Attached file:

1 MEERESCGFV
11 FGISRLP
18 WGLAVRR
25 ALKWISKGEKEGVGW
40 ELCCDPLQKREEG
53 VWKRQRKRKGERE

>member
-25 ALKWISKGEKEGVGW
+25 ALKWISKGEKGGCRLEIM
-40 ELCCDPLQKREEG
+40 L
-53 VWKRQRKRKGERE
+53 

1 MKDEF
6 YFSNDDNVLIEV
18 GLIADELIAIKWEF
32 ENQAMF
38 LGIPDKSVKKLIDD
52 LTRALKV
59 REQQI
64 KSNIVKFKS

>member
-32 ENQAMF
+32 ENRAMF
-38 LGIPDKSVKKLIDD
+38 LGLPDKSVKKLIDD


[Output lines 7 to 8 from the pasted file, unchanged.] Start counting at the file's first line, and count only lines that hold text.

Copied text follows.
>member
-25 ALKWISKGEKEGVGW